Pep Talk: Let Go of the Apathy to Let Go of the Clutter

Pep Talk: Let Go of the Apathy to Let Go of the Clutter

It's really easy to become apathetic to clutter and the state of our home. I hear it all the time: 

I didn't see it anymore.

I just stopped looking.

I stopped caring.

I get it. We all do from time to time. Hell, sometimes it's self-preservation when you're going through the wringer and just can't even with your house. 

But if life isn't currently offering up a super-size shit sandwich, it's time to stop allowing yourself to overlook the clutter and care more for the state in which you're living. After all, this is the space that will give you the grounding and revitalization so that you can function better in all aspects of your life.  

Think of it this way...would you give up showering forever? Because giving up on your house is the equivalent to never showering again. 

Fo realz. 

You deserve better. 

Your family deserves it.  

Your goals deserve it. 

Your life deserves it. 

Avoided things for too long and don't know where to start? 

1.) Start small and where you spend most of your time. 

Fresh space and energy needs to be created to get things moving again. As you clear space for the fresh energy, you'll also feel more energy which you can carry into the harder areas of your home and other parts of your life. 

Is your favorite avoidance tactic Netflix? Clear off your coffee table, TV stand, and everything surrounding the area.  

How's the area where you get ready every day look? Clear out everything unnecessary (to the area and your life). Hang your clothes. Put things away where they live. Even just straightening things up instead of having them thrown about can help because of the visual improvement. 

How's the kitchen and where you feed yourself? Create a proper and clean area to prepare food and eat it. Feeding yourself properly also gives you the energy to take on larger tasks and stop being apathetic. 

2.) Don't try to do it all at once. 

Once we decide to take action, the desire is strong to take it all on at once. While the desire and motivation is fabulous, the execution can turn out less than splendid.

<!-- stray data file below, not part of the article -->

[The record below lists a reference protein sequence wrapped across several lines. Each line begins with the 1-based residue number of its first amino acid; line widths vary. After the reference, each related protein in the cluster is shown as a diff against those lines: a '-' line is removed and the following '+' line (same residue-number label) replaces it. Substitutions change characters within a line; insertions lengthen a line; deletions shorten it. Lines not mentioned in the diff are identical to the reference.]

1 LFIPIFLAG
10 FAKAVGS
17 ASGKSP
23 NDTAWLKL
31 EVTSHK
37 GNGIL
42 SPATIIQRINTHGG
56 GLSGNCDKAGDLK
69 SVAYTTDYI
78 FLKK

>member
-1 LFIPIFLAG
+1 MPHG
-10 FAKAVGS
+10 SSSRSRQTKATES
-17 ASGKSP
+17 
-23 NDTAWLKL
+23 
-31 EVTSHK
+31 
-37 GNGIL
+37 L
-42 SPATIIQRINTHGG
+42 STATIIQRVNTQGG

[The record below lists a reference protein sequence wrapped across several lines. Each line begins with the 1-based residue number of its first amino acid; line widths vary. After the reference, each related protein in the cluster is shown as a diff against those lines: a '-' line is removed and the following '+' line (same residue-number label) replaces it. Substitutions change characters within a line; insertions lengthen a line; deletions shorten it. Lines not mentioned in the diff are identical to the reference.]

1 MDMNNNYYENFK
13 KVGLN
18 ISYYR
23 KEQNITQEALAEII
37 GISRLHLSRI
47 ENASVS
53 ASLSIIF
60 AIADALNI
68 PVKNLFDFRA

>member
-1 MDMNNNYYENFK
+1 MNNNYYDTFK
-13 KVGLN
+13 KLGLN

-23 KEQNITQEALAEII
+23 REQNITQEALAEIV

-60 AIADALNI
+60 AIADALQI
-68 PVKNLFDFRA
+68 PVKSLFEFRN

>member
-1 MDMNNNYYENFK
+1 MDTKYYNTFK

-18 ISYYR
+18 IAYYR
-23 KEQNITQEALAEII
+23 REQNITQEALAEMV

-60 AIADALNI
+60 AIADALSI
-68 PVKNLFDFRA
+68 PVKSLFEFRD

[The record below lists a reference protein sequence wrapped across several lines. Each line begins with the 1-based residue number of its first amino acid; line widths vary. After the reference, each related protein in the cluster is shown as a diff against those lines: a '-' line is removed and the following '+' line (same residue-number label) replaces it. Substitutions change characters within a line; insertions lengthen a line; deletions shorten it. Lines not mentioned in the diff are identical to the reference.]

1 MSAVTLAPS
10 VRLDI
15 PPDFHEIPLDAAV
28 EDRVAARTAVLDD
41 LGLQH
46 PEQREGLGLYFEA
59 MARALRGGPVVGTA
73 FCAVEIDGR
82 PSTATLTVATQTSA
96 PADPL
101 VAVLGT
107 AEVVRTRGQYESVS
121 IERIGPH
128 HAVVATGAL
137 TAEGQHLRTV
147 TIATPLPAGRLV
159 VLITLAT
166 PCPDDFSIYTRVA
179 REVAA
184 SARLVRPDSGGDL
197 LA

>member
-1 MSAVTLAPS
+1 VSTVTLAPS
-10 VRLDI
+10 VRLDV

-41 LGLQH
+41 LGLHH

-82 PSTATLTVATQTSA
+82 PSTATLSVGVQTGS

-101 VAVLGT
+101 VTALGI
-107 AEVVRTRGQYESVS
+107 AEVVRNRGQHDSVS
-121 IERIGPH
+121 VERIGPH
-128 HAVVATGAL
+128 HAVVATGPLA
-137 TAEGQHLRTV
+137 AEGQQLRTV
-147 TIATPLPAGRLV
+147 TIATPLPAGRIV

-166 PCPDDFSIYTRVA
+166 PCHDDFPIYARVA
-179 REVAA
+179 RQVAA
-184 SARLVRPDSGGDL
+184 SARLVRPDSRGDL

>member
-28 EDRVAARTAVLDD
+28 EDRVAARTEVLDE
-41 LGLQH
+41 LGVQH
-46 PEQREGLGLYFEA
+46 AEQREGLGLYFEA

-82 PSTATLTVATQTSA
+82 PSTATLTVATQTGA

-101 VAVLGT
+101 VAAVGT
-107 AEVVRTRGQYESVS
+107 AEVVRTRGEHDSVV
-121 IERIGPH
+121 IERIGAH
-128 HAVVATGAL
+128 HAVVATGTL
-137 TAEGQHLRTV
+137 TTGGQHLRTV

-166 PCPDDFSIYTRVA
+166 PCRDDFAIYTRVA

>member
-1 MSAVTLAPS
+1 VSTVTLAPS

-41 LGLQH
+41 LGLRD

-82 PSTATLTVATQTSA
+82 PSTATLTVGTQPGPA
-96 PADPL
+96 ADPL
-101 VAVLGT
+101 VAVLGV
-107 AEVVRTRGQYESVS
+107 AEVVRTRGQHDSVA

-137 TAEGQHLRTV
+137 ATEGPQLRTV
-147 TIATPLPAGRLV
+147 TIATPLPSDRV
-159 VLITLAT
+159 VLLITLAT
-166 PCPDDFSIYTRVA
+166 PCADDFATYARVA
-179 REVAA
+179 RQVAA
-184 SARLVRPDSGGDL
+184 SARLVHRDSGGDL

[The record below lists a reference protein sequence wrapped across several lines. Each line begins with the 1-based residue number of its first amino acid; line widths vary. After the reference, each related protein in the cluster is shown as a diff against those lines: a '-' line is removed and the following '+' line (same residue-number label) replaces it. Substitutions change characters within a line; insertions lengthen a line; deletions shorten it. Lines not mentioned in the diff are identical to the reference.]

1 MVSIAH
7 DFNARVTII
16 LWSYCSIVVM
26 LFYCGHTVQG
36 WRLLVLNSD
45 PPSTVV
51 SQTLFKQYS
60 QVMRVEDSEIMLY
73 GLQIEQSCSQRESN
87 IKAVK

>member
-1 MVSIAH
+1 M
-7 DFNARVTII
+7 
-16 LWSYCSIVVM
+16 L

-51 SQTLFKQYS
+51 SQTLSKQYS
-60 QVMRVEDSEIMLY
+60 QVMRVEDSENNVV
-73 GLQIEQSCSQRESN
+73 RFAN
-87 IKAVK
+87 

When you're at the point of full apathy, doing a total pendulum swing to the other side is common. Also common is falling back in the other direction and losing the long-term momentum necessary to get you to your final goal. 

Remember, if it took you more than one weekend, week, month, or maybe even year(s) to get to the current point, it stands to reason that it will take longer than a weekend or week off of work to get you out. Don't be to hard on yourself about it.

Instead, block off smaller chunks regularly through your calendar to work on it. This will be far more successful than doing a marathon session or two then be too tired to continue. 

Example: Imagine you want to run a marathon - are you going to just strap on some shoes, go outside, and run 26.2 miles? Nope. You're going to work up to it in shorter spurts. (If you want to reach your goal and not injure yourself that is.) Same goes for your home. Work in shorter spurts at regular intervals and soon you'll have taken care of the whole thing! 

3.) Make it fun. 

Yes, I realize that I'm a weirdo who actually enjoys doing this kind of stuff, but you can make it fun too. Put on your favorite music and dance along. (I've been known to sing and dance through entire musical scores with clients while working on their home.)

Invite a trusted friend (or friends) to help. Make snacks and drinks and turn it into a party.


 

Pro tip: play music and have snacks and drinks and make it a party, even if it's only a party of one.

 

Can you plow through without the fun? Sure. You may even get a little further without the distractions. But this way may also suck, which isn't good for the motivation, which then means you may not reach your goal. Making it fun will ensure that you actually work through the process and eventually reach your goal.


 

Pro tip: if you invite a friend, don't invite the bitchy friend that will make you feel bad. (We all know them.) Supportive, feel-good friends only at this affair. 

 

 

DEPRESSION DISCLAIMER

Apathy and full-on depression aren't the same. If you have depression, please seek help. Also know that the clutter and depression will compound on each other and make each other worse. These tips will help. I've worked with numerous clients with depression, and this is how I do it. These small steps combined with proper treatment help crack things open to let in the light. Once the light is in, we can wedge those cracks wider and wider to let in more light.

You are not alone. 

 

Have you been apathetic about your home for too long? Every small action adds up and soon you will love your home rather than avoid it. What will you do today? Tell us in the comments!

Melinda Massie -  A Side of Fabulous

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